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#12—STUDS TERKEL. For more photos, launch the gallery »
Chicagoans have been a foresighted folk as far back as 1673. That’s when Louis Jolliet, traveling through these parts with Père Jacques Marquette, encountered a marshy wasteland and instantly understood how a canal carved here would link the Atlantic Ocean with the Gulf of Mexico via the Great Lakes and the Mississippi River. Such ingenuity would remain an integral part of our character for the next 400-plus years—think George Pullman raising the city from the mud or the post-Fire architects lifting steel towers toward the sky. That trend continues, as this list of Chicago’s top visionaries from 1970 to 2010 attests. Don’t see eye to eye with our choices? Show us the error of our ways in the comments section below.
40. Richard J. Daley (1902–1976)
Though in decline, the Boss in his final years continued to shape the vibrant metropolis we recognize today, as most clearly evidenced by the Standard Oil Building (today’s Aon Center), the John Hancock, and the Sears (a.k.a. Willis) Tower. Read our 2008 story comparing Richard J. and his son, the current mayor »
39. Michael Kutza (b. 1940)
In 1964, Kutza founded the Chicago International Film Festival, the oldest competitive film fest in North America—which, in its 2010 season, screened more than 50 movies from 150 countries—and 46 years later, he continues to serve as its artistic director.
38. Andrew Mason (b. 1980)
The founder and chief executive of Groupon Inc. parlayed his concept of an online hub for collective daily deals into a $1.35 billion company serving 15 countries, which finally put Chicago on the Internet map. Read our August 2010 profile of Mason »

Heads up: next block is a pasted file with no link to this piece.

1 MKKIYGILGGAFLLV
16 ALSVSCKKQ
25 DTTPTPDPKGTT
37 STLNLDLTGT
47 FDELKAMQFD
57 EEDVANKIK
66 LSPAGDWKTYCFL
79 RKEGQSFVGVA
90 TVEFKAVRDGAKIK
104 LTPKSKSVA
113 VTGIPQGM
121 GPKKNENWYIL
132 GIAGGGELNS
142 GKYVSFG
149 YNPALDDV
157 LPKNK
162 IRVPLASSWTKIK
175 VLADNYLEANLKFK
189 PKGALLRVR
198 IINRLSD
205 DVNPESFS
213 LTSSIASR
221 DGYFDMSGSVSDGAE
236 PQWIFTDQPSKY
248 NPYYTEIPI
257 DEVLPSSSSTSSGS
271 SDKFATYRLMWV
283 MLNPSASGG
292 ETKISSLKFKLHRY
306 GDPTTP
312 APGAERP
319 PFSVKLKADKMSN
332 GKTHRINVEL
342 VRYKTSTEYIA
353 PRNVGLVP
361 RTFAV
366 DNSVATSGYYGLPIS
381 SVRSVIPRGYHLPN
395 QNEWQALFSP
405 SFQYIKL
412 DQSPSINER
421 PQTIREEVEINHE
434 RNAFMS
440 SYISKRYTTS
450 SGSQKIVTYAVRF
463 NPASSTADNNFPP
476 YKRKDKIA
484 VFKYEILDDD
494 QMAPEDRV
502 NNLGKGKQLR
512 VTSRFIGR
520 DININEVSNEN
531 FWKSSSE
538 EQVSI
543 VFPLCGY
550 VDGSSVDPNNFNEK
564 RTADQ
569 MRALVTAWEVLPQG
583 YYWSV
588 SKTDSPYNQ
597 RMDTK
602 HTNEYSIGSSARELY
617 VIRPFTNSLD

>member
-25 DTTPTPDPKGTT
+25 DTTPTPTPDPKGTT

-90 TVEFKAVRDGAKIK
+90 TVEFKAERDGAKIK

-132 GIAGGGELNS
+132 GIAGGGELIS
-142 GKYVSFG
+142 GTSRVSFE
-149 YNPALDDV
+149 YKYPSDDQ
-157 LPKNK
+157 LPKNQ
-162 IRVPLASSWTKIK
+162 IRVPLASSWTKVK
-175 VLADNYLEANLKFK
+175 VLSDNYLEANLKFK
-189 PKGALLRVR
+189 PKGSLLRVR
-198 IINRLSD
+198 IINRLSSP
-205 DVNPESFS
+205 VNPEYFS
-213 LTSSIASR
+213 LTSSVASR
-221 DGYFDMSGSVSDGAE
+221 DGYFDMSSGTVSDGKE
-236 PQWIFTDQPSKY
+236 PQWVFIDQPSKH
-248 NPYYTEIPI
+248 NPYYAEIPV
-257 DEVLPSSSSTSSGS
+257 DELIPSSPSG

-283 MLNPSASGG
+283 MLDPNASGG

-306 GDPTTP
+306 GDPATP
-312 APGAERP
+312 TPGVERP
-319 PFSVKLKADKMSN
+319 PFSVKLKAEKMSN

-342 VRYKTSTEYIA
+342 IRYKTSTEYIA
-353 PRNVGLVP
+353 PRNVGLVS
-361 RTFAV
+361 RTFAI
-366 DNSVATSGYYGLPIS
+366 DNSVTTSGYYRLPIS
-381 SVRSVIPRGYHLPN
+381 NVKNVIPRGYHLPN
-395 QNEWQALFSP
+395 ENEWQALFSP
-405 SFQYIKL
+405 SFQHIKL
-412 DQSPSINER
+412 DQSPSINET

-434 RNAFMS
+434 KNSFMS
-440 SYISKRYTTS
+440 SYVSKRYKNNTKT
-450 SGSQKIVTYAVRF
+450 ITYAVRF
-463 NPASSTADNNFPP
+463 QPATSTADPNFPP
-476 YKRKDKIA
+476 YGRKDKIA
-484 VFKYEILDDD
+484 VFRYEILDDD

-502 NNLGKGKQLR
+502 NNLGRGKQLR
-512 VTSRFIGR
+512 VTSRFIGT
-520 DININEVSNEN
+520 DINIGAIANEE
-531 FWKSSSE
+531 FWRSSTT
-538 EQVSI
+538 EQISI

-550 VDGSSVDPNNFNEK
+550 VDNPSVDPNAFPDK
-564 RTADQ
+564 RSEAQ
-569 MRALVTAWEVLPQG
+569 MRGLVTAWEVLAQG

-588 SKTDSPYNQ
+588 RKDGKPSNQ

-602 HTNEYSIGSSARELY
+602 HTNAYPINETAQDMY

37. Joe Mansueto (b. 1956)
A bona fide innovator, Mansueto founded the mutual funds rating service Morningstar out of his Lincoln Park home in 1984 and made it a go-to source for investment data—making him a billionaire in the process.
36. Joan Weinstein (1935–2009)
Ultimo, Weinstein’s influential Oak Street boutique that began in 1969 as an offshoot of the men’s clothing store owned by her husband, Jerry, introduced Chicago women to chic international fashion from the likes of Giorgio Armani, Sonia Rykiel, and others.
35. Ping Tom (1935–1995)
Beginning in 1983, the businessman and civic leader—he was a founder of the Asian American Coalition of Chicago—spurred development of the 32-acre Chinatown Square, a residential and commercial development erected on reclaimed railroad land; pretty Ping Tom Memorial Park, at 19th Street and the Chicago River’s South Branch, celebrates the achievement he never lived to see reach fruition.
34. Jerry Adelmann (b. 1949) As a young man, he took the Illinois & Michigan Canal, the decaying manifestation of Jolliet’s 1673 vision, and reinvented it as an engaging 120-mile-long history lesson; today, as the president and CEO of Openlands, Adelmann and his cohorts fight to conserve urban green space, such as the new Openlands Lakeshore Preserve, a 77-acre treasure chest of woodlands, bluffs, and ravines on the North Shore. Read more about Adelmann, a recipient of Chicago’s 2010 Green Awards »
33. Paul Sereno (b. 1957)
Focusing his gaze on prehistory, the University of Chicago paleontologist identified more than two dozen new species of dinosaurs on five different continents.
32. Steven Levitt (b. 1967)
In his 2005 book Freakonomics (written with Stephen J. Dubner), Levitt, a University of Chicago professor and self-described “rogue economist,” upended conventional wisdom and the dispassionate world of statistical analysis by using data to solve the riddle of human behavior.
31. Dr. Quentin Young (b. 1923)
Chairman of medicine at Cook County Hospital from 1972 to 1981 and a political activist, Young worked as a fervent advocate for civil rights and health-care reform. Retired from private practice, he serves as the national coordinator of Physicians for a National Health Program.
Photograph: Chris Walker/Chicago Tribune